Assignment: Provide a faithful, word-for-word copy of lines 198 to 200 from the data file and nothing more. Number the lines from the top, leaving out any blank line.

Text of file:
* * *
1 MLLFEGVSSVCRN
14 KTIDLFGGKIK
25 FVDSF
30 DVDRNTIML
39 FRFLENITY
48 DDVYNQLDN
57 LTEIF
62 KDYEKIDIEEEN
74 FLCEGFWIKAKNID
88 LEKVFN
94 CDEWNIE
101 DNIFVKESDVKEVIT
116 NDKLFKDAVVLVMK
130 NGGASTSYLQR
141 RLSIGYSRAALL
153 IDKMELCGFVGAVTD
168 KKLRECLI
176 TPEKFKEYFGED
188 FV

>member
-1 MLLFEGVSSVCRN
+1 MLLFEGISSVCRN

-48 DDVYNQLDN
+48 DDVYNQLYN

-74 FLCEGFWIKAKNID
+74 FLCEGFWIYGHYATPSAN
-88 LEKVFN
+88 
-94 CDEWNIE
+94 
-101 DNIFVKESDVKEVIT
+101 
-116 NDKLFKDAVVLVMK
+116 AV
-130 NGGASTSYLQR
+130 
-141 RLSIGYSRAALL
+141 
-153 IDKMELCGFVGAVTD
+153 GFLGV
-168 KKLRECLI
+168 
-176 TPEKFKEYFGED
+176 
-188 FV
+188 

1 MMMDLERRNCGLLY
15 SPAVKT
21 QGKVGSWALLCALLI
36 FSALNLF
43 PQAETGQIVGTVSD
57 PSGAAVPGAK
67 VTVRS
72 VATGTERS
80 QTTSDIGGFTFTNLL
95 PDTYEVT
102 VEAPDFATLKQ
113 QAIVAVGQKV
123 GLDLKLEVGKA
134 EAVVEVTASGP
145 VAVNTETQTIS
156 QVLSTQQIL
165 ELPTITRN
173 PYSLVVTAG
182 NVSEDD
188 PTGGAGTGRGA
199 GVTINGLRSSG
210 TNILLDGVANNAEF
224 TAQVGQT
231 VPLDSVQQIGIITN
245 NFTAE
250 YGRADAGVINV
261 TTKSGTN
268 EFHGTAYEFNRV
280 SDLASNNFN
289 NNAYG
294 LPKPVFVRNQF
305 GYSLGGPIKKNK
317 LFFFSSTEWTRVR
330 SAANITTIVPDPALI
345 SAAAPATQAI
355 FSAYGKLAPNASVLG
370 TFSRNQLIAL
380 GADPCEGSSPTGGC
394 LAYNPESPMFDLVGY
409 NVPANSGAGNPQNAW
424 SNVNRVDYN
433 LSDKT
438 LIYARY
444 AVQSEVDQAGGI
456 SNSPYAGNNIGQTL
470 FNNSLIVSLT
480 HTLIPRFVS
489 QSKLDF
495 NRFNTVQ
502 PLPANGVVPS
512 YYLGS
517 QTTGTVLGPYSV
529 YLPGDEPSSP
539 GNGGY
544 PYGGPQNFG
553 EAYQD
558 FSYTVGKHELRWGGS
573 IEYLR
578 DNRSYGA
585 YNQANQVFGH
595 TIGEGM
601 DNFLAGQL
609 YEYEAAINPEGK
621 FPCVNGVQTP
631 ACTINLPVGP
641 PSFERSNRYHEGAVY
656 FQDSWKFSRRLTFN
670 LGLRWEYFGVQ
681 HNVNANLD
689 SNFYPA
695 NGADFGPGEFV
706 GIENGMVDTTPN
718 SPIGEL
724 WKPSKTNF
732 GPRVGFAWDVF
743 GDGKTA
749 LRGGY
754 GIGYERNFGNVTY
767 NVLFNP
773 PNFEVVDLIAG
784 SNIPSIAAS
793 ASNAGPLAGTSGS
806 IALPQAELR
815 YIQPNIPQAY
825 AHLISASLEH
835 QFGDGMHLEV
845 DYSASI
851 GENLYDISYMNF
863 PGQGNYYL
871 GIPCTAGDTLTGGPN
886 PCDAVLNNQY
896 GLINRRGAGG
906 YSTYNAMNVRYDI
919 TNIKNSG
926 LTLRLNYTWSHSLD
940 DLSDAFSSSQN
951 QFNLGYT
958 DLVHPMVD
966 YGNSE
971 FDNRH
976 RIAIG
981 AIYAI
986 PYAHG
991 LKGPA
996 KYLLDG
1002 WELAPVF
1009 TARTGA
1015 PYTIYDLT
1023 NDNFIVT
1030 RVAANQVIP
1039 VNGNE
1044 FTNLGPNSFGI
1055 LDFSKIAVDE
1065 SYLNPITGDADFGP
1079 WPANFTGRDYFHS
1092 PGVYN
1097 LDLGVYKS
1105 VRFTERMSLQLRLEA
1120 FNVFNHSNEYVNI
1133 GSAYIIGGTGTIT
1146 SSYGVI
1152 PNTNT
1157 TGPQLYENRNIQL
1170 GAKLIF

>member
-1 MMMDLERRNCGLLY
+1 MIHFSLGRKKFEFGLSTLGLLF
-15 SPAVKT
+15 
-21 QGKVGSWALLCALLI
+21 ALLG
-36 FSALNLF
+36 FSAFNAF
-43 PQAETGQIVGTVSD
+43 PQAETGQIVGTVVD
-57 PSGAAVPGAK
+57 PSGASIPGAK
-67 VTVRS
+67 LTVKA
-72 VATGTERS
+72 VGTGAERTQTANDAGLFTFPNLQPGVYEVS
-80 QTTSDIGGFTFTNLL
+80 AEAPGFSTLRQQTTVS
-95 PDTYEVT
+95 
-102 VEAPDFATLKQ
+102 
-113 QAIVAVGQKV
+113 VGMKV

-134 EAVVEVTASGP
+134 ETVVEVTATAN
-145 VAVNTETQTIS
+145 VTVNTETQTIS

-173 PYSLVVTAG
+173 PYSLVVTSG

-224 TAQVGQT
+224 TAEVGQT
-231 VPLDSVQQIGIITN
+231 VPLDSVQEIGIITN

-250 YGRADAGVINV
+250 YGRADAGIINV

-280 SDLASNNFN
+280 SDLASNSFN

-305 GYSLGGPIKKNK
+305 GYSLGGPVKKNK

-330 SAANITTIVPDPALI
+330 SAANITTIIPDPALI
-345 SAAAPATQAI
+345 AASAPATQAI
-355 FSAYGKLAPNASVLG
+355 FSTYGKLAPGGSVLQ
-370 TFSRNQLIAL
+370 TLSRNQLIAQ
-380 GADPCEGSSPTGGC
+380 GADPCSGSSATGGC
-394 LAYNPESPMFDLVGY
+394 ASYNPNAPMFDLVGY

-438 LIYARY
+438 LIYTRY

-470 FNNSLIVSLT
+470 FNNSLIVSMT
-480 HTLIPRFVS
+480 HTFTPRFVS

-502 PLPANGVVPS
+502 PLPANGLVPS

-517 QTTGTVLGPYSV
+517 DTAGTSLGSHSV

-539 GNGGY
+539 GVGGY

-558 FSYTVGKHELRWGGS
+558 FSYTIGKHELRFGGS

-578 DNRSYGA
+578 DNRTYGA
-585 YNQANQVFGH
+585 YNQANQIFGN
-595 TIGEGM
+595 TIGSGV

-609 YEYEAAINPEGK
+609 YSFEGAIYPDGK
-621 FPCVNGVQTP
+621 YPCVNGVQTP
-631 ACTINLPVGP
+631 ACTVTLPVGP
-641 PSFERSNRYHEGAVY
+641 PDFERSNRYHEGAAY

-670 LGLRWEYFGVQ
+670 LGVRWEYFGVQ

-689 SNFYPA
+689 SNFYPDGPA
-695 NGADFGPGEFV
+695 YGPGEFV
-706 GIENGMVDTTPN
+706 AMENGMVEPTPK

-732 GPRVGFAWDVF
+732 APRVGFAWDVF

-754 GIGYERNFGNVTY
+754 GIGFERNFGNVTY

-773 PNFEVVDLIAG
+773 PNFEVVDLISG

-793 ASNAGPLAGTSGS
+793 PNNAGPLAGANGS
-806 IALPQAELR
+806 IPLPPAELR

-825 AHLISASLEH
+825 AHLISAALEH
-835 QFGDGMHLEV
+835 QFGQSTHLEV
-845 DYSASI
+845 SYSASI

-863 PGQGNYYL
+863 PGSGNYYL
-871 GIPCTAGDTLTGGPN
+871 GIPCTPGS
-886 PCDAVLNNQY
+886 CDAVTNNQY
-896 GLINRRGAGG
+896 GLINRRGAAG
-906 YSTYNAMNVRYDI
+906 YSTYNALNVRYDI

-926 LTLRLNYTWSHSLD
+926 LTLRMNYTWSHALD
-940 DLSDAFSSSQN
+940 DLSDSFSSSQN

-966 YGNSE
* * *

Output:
-145 VAVNTETQTIS
+145 VTVNTETQTIS

-173 PYSLVVTAG